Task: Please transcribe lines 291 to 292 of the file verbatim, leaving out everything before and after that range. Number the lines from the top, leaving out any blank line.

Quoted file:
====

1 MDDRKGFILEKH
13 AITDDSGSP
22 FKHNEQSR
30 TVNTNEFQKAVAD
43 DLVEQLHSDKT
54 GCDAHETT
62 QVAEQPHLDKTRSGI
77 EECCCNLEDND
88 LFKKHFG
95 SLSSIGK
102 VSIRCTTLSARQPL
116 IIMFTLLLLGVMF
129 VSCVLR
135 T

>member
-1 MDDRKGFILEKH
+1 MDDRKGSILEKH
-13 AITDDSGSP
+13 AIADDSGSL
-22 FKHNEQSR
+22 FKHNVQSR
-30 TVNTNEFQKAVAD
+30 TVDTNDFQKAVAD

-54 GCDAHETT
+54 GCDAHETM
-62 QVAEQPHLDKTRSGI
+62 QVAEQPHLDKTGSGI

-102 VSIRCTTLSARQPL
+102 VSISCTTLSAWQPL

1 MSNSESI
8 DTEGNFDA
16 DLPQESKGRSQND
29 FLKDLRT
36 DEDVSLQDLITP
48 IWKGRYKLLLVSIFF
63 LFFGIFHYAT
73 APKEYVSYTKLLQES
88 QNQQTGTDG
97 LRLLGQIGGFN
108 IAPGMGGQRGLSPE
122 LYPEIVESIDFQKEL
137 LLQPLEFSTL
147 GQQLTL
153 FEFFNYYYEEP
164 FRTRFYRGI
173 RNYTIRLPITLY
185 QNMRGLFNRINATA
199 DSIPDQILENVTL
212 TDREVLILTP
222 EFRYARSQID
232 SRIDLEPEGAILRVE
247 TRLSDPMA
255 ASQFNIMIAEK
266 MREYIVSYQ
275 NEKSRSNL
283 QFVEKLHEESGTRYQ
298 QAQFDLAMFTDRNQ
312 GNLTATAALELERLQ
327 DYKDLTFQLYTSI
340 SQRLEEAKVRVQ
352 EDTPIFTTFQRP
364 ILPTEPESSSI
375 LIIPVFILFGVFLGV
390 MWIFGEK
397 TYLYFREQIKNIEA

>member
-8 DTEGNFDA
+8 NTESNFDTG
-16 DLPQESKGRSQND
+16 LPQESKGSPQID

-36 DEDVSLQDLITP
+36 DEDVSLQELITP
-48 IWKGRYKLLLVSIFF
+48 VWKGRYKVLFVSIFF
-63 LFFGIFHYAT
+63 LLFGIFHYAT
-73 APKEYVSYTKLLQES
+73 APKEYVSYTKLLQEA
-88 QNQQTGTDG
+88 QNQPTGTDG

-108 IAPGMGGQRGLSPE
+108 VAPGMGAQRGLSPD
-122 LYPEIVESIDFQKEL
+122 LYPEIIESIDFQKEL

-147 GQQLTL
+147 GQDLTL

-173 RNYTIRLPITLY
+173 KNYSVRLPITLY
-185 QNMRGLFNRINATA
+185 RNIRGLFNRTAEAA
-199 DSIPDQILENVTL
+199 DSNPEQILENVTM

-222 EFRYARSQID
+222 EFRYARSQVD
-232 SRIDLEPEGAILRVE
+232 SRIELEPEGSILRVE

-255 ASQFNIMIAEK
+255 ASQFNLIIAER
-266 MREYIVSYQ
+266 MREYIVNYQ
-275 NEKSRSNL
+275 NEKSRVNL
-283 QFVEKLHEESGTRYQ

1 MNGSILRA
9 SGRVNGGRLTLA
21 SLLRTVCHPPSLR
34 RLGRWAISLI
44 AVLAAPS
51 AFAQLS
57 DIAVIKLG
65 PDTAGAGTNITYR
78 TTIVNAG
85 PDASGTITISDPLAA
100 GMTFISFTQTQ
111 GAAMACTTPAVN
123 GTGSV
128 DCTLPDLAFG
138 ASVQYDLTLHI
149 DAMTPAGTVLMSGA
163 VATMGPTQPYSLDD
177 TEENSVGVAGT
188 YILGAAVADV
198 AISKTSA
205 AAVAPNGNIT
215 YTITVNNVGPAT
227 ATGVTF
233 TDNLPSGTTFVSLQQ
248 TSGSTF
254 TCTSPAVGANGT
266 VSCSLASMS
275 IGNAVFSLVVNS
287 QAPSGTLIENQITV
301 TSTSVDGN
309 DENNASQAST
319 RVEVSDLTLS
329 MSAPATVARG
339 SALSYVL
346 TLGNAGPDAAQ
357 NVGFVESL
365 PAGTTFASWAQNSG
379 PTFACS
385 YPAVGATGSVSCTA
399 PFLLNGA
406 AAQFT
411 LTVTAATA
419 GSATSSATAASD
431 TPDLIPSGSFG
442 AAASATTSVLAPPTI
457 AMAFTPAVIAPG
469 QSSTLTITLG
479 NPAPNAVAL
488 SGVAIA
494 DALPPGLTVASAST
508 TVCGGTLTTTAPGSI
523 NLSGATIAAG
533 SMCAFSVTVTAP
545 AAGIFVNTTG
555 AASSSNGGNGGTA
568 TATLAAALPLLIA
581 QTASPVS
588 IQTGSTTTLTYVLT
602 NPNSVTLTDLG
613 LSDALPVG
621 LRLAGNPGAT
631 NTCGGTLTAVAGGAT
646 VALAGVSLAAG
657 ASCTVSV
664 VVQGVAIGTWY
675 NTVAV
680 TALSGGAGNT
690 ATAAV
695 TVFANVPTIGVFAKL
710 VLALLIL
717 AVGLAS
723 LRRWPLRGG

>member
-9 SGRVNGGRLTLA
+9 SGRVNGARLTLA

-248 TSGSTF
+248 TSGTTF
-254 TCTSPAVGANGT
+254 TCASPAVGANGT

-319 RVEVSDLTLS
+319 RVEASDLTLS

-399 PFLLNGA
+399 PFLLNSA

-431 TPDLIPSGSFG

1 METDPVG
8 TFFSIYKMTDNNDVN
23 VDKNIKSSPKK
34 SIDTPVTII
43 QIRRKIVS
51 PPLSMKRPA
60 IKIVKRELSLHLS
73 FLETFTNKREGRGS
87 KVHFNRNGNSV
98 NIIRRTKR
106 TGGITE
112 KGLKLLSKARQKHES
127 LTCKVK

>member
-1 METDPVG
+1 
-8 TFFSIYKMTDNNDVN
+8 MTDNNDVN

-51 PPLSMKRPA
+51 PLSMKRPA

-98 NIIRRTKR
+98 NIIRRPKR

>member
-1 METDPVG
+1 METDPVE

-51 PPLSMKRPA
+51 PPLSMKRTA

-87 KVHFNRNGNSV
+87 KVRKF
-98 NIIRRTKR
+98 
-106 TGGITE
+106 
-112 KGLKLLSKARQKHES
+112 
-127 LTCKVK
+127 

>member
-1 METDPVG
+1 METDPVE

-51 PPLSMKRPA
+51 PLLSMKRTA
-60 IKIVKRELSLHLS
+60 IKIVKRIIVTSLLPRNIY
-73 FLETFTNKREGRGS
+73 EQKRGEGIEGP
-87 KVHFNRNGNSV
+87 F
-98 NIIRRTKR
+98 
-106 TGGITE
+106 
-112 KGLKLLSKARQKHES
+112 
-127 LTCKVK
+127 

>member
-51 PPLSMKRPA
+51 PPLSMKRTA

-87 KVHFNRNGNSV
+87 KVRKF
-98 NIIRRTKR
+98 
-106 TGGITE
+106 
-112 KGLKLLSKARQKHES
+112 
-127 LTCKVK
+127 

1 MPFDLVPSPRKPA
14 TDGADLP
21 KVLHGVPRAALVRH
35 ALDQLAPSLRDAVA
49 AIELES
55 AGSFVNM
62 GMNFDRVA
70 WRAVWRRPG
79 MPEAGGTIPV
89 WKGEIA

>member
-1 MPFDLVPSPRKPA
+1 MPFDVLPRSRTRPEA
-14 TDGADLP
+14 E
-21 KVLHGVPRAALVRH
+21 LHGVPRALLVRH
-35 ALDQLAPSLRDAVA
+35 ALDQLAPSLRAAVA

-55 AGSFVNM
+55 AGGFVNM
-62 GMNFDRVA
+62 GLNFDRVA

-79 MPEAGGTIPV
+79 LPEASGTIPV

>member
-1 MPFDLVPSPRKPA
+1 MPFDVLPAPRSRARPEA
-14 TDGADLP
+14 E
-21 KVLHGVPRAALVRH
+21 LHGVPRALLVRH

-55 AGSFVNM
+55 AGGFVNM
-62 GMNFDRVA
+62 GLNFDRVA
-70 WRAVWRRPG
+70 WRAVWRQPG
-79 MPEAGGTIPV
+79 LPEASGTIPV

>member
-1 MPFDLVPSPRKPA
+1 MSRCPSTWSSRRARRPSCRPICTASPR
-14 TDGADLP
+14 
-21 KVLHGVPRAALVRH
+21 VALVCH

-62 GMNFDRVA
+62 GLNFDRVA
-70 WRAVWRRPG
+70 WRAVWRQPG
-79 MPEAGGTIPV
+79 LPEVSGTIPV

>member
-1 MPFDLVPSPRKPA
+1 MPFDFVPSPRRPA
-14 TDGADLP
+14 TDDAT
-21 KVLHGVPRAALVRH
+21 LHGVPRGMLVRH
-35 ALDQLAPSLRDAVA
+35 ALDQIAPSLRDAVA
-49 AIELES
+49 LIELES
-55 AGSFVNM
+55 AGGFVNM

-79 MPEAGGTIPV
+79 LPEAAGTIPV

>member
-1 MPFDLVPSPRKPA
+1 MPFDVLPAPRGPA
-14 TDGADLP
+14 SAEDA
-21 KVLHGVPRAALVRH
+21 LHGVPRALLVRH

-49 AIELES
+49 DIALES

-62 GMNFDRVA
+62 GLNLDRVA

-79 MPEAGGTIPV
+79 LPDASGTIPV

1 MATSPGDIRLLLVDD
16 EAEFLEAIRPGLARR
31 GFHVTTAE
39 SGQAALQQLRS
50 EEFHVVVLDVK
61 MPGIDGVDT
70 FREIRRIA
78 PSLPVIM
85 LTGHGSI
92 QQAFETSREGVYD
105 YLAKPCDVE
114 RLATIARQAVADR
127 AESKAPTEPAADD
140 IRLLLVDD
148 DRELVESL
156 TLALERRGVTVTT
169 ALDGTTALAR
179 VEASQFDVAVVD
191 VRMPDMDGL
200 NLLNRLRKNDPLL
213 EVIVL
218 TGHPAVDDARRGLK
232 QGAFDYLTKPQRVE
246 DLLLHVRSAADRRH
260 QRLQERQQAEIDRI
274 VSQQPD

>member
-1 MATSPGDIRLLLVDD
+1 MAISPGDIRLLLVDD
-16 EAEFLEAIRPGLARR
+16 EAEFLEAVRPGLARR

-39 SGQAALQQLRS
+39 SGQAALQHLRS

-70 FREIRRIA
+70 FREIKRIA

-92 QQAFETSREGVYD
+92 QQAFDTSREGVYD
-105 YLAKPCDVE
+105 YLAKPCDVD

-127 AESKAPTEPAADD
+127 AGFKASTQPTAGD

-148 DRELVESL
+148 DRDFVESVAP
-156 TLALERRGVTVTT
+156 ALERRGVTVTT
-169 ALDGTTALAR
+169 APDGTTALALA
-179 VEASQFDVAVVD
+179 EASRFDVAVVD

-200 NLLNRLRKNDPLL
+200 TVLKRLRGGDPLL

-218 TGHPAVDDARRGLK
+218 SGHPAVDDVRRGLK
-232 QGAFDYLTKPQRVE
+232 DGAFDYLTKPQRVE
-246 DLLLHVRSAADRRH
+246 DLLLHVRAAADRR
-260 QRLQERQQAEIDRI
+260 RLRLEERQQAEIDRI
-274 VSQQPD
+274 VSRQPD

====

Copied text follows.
-62 GMNFDRVA
+62 GLNFDRVA